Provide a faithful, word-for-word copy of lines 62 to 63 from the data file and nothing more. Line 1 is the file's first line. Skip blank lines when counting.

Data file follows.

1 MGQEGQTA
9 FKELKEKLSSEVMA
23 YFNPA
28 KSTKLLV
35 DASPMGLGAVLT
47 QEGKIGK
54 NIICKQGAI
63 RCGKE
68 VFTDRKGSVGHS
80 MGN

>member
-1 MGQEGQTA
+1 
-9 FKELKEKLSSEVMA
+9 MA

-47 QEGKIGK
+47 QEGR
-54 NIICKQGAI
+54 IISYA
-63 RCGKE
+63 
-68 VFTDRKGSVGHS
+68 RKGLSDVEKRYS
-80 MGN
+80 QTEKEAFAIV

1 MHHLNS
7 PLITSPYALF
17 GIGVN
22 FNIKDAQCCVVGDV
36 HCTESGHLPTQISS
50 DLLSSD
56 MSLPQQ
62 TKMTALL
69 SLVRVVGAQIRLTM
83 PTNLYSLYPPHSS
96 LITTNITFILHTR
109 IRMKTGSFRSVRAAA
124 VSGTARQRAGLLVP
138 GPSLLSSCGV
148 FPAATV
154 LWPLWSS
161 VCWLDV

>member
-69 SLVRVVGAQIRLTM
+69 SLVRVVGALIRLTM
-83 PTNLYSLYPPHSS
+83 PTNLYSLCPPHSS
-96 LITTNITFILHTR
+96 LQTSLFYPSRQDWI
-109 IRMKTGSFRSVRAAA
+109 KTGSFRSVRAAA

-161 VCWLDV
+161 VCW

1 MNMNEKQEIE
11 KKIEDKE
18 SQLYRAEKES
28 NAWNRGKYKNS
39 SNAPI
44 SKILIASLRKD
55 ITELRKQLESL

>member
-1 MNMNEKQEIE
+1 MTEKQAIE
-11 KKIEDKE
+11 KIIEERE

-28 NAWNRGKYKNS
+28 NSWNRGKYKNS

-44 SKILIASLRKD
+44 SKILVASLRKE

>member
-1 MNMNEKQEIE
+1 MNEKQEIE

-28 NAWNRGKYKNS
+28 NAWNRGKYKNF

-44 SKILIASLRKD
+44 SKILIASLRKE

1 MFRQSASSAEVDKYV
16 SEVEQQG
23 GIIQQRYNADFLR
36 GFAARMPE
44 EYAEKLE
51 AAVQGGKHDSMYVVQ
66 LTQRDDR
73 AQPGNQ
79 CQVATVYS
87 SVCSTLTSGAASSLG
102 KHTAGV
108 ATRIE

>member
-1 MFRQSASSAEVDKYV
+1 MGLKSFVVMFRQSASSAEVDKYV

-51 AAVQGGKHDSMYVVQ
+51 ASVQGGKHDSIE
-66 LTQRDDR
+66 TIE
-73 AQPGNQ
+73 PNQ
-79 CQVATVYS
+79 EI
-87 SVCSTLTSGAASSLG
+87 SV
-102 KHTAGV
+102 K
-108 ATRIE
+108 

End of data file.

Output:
-1 MNMNEKQEIE
+1 MTEKQAIE